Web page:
Until the year 1605 most Westerners didn't realize that there were Jews in China. That year one of the Kaifeng Jews named Ai Tian, went to Beijing to take a civil service examination in order advance professionally. Somewhere he heard that there was a European living in Beijing who insisted that he was not a Muslim, and believed in the one true God. Since Ai Tian did not know anything about Christianity, he assumed this man was also Jewish like himself. Ai Tian arrived in Beijing and found out where this man lived, and when he got to the front door and introduced himself, it turned out that this man was  Fr. Matteo Ricci, the first Jesuit priest to visit China. There were many humerous misunderstandings in their first conversation, such as the fact that Ai Tian thought the picture of Mary, Jesus and St. John the Baptist he saw in Ricci's house were actually images of Rebecca and her two sons, Jacob and Esau from the Hebrew Bible. In another room there were pictures of the four Christian Evangelists, Mathew, Mark, Luke and John. He thought they were pictures of the "four of twelve" meaning the twelve sons of Jacob instead of the four of twelve disciples of Jesus. Finally Matteo Ricci realized he was actually facing a Chinese Jew. Ai Tian was so impressed with Ricci's knowledge of Jewish customs that he immediately invited him to return to Kaifeng with him and become the community's next rabbi since their own rabbi was getting old and many in the community were more interested in studying classical Chinese than studying Hebrew. The only thing that Ricci would have to promise was to stop eating pork.

After the meeting, other Jesuits were sent by the Vatican to Kaifeng. The missionaries left excellent sketches and notes about what they saw and confirmed that the Jews of Kaifeng had exactly the same Torah and observed exactly the same religious observances as the Jews of Europe.

The Jesuits noted that the synagogue faced west towards Jerusalem, as did the Jewish cemetery . There was ritual circumcision, the laws of kashruth were observed and there were three traditional were recited daily.

In 1854 the Kaifeng Synagogue fell to ruin, our last rabbi passed away in 1810 and little knowledge was left in the community.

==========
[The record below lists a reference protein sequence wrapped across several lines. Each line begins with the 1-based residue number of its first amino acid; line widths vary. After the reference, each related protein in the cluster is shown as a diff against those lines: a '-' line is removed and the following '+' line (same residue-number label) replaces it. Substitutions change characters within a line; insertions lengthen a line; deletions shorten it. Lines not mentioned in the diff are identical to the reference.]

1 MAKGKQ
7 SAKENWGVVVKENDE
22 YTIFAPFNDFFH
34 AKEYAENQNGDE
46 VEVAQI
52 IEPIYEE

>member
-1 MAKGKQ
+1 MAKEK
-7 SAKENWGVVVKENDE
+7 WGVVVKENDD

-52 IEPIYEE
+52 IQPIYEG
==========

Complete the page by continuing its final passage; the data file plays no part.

The Jewish community as a community can be said to have died out by 1860, when the synagogue itself was no longer standing. Since we had no communal place to worship anymore, we only retained some Jewish customs within the family and on an individual basis.

For example, according to my grandfather Shi Zhong Yu's recollection, when he was a seven year old boy, he saw his father Shi Qingchang, during the Chinese new year, using a new Chinese writing brush dabbed cinnabar over the doorpost of his home. After that his father said to the family, "to draw the red line, originally lambs blood was used, later changing to rooster's blood, now cinnabar is used as a substitution". Apparently this is the hint of Passover. When the wheat ripens, my grandfather's father asked his family to make some pancakes without yeast and to cook mutton soup without salt. The whole family ate the pancakes and drank the soup. When my grandfathers sister got married, before she got into the sedan chair, my grandfather's father asked her to eat mutton and to drink mutton soup, instead of eating a cooked egg according to the Chinese tradition. In is my grandfather's generation, all practices completely stopped. Today, when we revere our ancestors on special Chinese holidays, we still do not give food offerings that include pork out of respect to our ancestors  who did not eat pork. However, most of us today eat pork and are completely assimilated.

As one of the Chinese Jews of Kaifeng, I always had the strong desire to study Judaism. My dream was realized with the great help of Rabbi Marvin Tokayer of New York. In 2000 when Rabbi Tokayer and I met each other at Kaifeng, I expressed my hope to study Judaism. In 2001, Rabbi Tokayer arranged for me to study at Bar Ilan University, Israel. I was on a one year Jewish Studies Program. After completing my studies at Bar Ilan, Mr. Michael Freund, head of the Amishav organization, arranged my acceptance at the Machon Meir (Yeshiva) in Jerusalem